Journal of Clinical Oncology 3(8): 1127-1132, 1985.
Carr BI, Bertrand M, Browning S, et al.
This study compared high-dose metoclopramide and prochlorperazine for their antiemetic activities in the treatment of patients with solid tumors receiving cisplatin-based cancer chemotherapy, in a prospective, double-blind fashion. Sixty patients were entered in the study, and 28 patients on each regimen were evaluable. For regimen 1, metoclopramide was given intravenously (IV) over 15 minutes at a dose of 2 mg/kg 30 minutes before, 30 minutes after, and three hours after treatment with cisplatin. In regimen 2, prochlorperazine was given IV 30 minutes before and three hours after the cisplatin; a placebo was administered at 30 minutes after cisplatin. There was no statistically significant difference between the two regimens in their antiemetic efficacies during the first three hours. For emesis that occurred from three to 24 hours after administration of cisplatin, prochlorperazine was marginally superior. The median number of emeses in the metoclopramide regimen was 2.5 (range, 0 to 10+) compared to 1.0 (range, 0 to 10+) in the prochlorperazine regimen. This is not a significant difference. The overall incidence of adverse reactions was greater in the metoclopramide regimen, with drowsiness being the most common toxicity for both antiemetic programs. Thus, IV high-dose metoclopramide and prochlorperazine are similar and effective in the management of cisplatin-induced emesis. IV prochlorperazine at 20-mg dosage is surprisingly effective.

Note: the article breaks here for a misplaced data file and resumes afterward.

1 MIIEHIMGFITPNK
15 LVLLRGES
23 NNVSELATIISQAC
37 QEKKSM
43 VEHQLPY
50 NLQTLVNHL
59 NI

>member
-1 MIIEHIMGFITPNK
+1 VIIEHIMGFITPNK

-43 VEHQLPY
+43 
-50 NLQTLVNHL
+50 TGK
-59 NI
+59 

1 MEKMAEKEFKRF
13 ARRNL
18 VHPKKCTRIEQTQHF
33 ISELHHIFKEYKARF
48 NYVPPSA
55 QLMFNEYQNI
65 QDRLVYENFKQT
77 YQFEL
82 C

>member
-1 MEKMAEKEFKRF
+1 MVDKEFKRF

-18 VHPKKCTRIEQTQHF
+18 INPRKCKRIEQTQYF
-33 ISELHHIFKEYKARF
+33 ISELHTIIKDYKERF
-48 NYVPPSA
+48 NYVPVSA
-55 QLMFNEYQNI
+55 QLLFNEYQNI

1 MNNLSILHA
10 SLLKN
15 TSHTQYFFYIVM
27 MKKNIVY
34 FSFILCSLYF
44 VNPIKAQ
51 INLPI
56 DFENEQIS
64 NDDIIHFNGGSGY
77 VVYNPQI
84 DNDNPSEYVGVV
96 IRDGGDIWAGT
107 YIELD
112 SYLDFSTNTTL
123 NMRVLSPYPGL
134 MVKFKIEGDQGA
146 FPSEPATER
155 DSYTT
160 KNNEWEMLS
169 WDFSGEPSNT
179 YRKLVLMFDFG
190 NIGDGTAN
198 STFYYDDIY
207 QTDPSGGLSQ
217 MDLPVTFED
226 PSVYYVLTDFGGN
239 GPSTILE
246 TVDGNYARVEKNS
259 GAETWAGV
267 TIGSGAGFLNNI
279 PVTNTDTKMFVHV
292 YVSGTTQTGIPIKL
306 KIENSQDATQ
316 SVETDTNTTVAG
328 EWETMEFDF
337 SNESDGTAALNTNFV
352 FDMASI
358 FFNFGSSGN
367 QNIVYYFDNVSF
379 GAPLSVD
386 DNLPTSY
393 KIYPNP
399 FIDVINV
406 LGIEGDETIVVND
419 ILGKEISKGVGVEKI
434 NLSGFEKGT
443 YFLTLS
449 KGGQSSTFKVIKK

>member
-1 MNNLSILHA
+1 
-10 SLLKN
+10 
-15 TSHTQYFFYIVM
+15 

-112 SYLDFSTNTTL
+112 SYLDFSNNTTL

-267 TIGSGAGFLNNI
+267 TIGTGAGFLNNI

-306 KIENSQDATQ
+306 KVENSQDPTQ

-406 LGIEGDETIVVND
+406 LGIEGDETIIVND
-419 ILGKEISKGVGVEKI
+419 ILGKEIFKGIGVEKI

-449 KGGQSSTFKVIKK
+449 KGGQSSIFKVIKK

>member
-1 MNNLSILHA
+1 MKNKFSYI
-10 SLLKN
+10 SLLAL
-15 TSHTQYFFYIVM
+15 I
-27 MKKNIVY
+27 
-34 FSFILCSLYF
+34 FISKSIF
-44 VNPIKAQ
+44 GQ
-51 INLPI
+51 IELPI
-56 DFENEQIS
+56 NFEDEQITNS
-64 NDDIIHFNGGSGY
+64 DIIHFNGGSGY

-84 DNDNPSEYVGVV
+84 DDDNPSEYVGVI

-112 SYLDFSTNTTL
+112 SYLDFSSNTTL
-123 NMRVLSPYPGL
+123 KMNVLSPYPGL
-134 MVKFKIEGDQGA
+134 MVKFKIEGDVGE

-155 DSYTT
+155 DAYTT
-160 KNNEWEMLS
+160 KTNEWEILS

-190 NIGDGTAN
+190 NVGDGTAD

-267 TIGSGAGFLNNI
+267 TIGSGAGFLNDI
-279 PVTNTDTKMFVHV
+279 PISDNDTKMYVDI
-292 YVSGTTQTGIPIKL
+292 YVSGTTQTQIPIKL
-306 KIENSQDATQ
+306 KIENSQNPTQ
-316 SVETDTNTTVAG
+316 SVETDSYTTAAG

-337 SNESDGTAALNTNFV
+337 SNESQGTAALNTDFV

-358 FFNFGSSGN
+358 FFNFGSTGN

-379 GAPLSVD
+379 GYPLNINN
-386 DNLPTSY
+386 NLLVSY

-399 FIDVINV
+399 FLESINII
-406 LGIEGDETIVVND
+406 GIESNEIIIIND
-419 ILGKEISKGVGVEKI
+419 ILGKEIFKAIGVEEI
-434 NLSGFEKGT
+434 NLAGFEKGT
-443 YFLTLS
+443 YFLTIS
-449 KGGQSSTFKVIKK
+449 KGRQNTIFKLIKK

Rheinische Friedrich- Wilhelms- Universität Bonn